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The amount of experimental data concerning physiology and anatomy of the nervous system is growing very fast, challenging our capacity to make comprehensive syntheses of the plethora of data available. Computer models of neuronal networks provide useful tools to construct such syntheses. They can be used to interpret experimental data, generate experimentally testable predictions, and formulate new hypotheses regarding the function of the neural systems. Models can also act as a bridge between different levels of neuronal organization. The ultimate aim of computational neuroscience is to provide a link between behavior and underlying neural mechanisms. Depending on the specific aim of the model, there are different levels of neuronal organization at which the model can be set. Models are constructed at the microscopic (molecular and cellular), macroscopic level (local populations or systems), or dynamical systems level. Apart from purely computational models, hybrid networks are being developed in which biological neurons are connected in vitro to computer simulated neurons. Also, neuromorphic systems are recently being created using silicon chips that mimic computational operations in the brain. This paper reviews various computational models of the brain and insights obtained through their simulations.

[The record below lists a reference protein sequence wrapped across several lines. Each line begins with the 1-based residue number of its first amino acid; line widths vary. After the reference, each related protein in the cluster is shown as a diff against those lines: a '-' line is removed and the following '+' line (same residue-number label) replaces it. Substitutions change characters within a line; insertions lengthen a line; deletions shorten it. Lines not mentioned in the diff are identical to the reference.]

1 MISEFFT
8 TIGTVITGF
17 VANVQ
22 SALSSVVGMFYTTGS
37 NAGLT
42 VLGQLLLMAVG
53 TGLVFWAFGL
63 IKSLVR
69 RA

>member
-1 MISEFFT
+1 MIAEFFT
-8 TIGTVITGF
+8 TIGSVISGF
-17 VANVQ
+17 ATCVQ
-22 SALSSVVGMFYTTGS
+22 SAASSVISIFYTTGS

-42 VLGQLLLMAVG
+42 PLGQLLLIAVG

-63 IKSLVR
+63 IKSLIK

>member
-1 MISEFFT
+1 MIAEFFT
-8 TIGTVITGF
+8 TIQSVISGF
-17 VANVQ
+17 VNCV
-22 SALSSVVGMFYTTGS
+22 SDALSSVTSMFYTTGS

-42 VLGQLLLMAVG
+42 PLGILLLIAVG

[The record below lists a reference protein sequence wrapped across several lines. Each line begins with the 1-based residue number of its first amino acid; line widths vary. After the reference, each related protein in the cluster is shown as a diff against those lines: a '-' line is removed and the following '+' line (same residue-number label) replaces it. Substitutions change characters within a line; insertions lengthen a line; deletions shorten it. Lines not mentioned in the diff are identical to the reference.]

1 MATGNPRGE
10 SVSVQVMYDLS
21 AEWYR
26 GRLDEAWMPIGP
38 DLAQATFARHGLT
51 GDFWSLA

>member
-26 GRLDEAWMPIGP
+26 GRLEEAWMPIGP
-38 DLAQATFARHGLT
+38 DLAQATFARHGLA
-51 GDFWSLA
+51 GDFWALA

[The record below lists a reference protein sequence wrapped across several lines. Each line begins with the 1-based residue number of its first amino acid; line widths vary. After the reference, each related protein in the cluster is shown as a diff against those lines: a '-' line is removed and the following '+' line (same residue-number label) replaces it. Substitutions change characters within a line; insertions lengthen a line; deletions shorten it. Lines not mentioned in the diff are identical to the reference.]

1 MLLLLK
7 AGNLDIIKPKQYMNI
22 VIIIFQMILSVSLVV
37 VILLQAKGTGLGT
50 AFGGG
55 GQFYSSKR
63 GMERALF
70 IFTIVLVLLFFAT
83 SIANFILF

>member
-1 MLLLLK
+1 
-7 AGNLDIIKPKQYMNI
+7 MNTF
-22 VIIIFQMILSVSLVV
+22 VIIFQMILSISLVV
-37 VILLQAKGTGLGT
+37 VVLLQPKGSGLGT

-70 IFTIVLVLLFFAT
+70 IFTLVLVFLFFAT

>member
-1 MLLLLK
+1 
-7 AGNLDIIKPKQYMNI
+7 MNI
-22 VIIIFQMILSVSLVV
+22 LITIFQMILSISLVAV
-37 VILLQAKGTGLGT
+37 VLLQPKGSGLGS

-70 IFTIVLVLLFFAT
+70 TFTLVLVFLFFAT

Date of Publication: April 2006